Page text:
All animals employing sticky adhesive pads on their feet must have ways to keep them clean. A hairy pad morphology may be less susceptible to contamination and can even have self-cleaning properties(Hansen and Autumn, 2005). In fact, geckos are capable of keeping their toe pads sticky without any active grooming. This effect has been explained by the greater adhesion of dirt particles to the substrate than to the very fine tips of gecko spatulae(Hansen and Autumn, 2005). Thus, dirt particles are removed from the setae with every single step. Self-cleaning is facilitated for setae of relatively hard, non-tacky materials with a low surface energy (Hansen and Autumn, 2005). Even though many insects spend much of their life time grooming themselves (Dawkins and Dawkins, 1976; Farish,1972; Lefebvre,1981), self-cleaning may also be an important component of recycling adhesive capability.
(3) Effortless and controllable detachment
Gecko setae were observed to generate large detachment forces only when they had been slightly pulled in the proximal direction with a small preload(Autumn et al., 2000). Setae adhered well when their angle with the substrate was smaller than a critical value of ca. 30°, but detached at larger angles. This behaviour is related to the asymmetrical structure of the seta tip and has been confirmed by a finite element model (Gao et al.,2005). The angle- and direction-dependent adhesion of setae is very important because it helps animals to switch easily between attachment and detachment by performing gross leg movements toward the body or away from it (see below, Fig. 2). As a consequence, vertically climbing geckos do not generate any appreciable normal forces associated with attachment or detachment(Autumn and Peattie, 2002).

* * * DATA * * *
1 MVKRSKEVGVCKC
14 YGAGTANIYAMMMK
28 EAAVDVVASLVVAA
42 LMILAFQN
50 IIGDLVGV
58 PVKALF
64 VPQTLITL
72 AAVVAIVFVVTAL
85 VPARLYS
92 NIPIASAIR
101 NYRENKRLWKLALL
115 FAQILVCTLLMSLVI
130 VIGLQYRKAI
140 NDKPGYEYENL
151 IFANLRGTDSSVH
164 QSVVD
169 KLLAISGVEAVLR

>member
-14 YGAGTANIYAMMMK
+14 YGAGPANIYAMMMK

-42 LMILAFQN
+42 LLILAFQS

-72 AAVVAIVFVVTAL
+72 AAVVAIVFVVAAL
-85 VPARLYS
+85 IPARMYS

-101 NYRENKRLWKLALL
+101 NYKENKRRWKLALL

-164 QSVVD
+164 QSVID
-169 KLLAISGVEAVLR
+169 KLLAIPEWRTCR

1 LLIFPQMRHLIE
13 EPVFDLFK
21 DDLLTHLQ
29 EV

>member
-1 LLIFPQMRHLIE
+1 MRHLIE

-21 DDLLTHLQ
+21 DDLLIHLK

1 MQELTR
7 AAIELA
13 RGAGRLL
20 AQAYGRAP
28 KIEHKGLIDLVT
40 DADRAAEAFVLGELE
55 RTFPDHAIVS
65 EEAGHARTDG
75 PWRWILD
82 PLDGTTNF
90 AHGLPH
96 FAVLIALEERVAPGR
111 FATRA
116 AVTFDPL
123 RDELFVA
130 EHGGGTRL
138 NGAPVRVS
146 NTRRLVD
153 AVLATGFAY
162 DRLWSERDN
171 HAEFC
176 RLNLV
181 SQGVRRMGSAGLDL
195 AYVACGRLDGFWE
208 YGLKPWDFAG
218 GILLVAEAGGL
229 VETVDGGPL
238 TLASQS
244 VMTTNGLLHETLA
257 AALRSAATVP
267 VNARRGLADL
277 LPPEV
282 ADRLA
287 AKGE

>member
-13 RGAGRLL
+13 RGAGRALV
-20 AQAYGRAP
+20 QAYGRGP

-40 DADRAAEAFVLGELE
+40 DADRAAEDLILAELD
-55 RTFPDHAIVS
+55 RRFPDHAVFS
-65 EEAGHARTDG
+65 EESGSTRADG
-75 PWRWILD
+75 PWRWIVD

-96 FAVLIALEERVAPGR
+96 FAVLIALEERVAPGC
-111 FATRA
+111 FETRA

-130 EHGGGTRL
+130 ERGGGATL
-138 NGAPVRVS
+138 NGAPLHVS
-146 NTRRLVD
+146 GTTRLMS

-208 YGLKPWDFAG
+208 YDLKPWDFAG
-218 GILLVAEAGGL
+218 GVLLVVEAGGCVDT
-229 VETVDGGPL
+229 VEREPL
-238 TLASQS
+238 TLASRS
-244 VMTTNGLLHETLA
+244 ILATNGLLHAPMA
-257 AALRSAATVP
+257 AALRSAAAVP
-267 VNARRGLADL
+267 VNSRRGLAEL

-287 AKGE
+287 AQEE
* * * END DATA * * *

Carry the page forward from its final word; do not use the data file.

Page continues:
(4) Maximised adhesion
Despite the smaller contact area, a hairy pad morphology may in fact maximise adhesion, even on a smooth substrate. This effect has been confirmed experimentally (Hui et al.,2004; Peressadko and Gorb,2004) and will be discussed in the following sections.
Rough surface compatibility, self-cleaning, controllable detachment and maximised adhesion are essential for the biological function of adhesive pads. Achieving similar properties would be highly desirable for man-made technical adhesives. Technical adhesives are usually not or only slowly detachable, not controllable and susceptible to contamination(de Crevoisier et al., 1999; Khongtong and Ferguson, 2002). Consequently, the biomimetic fabrication of fibrillar adhesives has excited much interest over the last years (Autumn et al., 2002; Geim et al.,2003; Hui et al.,2004; Northen and Turner,2005; Sitti and Fearing,2003; Yurdumakan et al.,2005). A wide range of applications is conceivable for these novel fibrillar adhesives, including micro- and nanomanipulation in production processes, microelectronics, biomedicine and robotics(Paine, 2000).
Morphology and design constraints for hairy adhesive pads